Q: Does Grady Sizemore talk about trying another career? Because baseball's obviously not working out.

CC: Ha! He talks about football a lot, but I don't think he'd trade anything now for what he might have had.

Q: When is Jhonny Peralta gonna fix his outta whack first name?

CC: I don't think he can fix it now [laughs]. I think it's too late. I don't think that's his fault, though. They messed it up on the birth certificate. I think his mom wanted to spell it regular and then they messed it up.

Q: When you came over from Cleveland, it gave you an opportunity to clear up the matter of your dots, your periods, in "CC," .... and you have this exasperated look on your face right now.

CC: I had no clue what was going on with that. I never said that I never liked dots. They asked me when I wrote my name, how do I spell it, and I said I spell it "Carsten." I never write "CC". I don't really care about the dots anyway. It's just something that kind of got made-up when I came here. I never stated anything about the dots in my name. J.J., you like the dots in your name?

(Ladies and gentlemen, please welcome from a couple of lockers over, Brewers shortstop J.J. Hardy)

J.J. Hardy: It doesn't make a difference. You know, I have 'em, but it doesn't make a difference.

CC: See? Doesn't make a difference.

Q: Are we all putting peer pressure on J.J. to drop his periods because of your situation, CC?

CC: What do you think, J.J.? Should you drop your dots, too [laughs]?

J.J.: Should I drop mine? I mean, I have a problem when people spell out "Jay Jay" [in mail correspondence]. I'm content with "J.J."

CC: OK [laughs].

(Folks, again, Mr. J.J. Hardy. Thanks, J.J.)

Q: Did you know that Ryan Braun's mom works for Anheuser-Busch?

CC: I didn't.

Q: Does that make him a double agent?

CC: I guess that would make him a double agent. But, as long as he keeps hitting the ball the way he is, I don't think there's going to be a problem.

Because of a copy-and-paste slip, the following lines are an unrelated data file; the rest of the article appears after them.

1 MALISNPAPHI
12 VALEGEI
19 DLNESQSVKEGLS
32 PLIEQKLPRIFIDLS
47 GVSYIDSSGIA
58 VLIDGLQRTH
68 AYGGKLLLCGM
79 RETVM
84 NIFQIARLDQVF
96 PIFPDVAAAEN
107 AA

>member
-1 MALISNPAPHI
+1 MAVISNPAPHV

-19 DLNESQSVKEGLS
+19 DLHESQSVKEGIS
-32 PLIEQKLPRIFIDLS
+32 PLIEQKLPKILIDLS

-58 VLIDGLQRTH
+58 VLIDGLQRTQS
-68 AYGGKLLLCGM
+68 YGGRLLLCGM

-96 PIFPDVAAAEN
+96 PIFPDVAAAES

Q: They're putting up a statue of Fonzie in downtown Milwaukee. By how much does that trump the Rock 'n' Roll Hall of Fame in Cleveland?

CC: Oh, yeah. I think anybody who watched "Happy Days" is going to be coming down to see it. I think it's very comparable. I never visited the Rock 'n' Roll Hall of Fame. I'm sure I'll check out the Fonzie statue.

Q: You never visited it? That's like people who live in New York and never go see the Statue of Liberty. Anyway, if they're doing a statue of Fonzie here, would you be willing to help fund a statue of Fred Sanford in El Segundo, [Calif.]. He left his wallet in El Segundo

CC: Oh, 100 percent [laughs]. He did leave it there a lot. I'm all for that [laughs]. I'd be there for the unveiling.

Q: This trade has gone well for the Brewers so far, but the consensus is there's no way they can afford to sign you to a long-term contract. So, it might it be wise to start thinking about things that you would accept in lieu of cash, to stay here long-term. Would you stay in exchange for:

— Packers stock?

CC: If it was Raiders stock, I'll be all for it [laughs]. I don't know about Packers stock.

— A seat on the board of Miller Beer? Or your own brewery?

CC: My own brewery would be nice. I'd like that.

— What could we call your beer?

CC: "Periods" [laughs]. "Dots."

— Dots with a "Z." Dotz.

CC: It'd be an ale.

Would you like to own the town of Appleton, Wis.?

CC: No, thanks.

Sixth man on the Bucks?

CC: Sixth man, guaranteed sixth man? Oh, awesome! Sixth man on the Bucks, definitely.

Q: I once asked you about this, but if you'd just confirm, that'd be great. You put the kibosh on one of the great urban legends of all time when you said that you and Serena Williams never were an item.

CC: Rumor. All rumor. I wish I could tell you different [laughs] but it was a straight-up rumor. I remember that interview now [laughs].

David Brown is a regular contributor to Big League Stew and writes Morning Juice, which runs Monday-Friday in the a.m. Answer Man is a regular feature on BLS.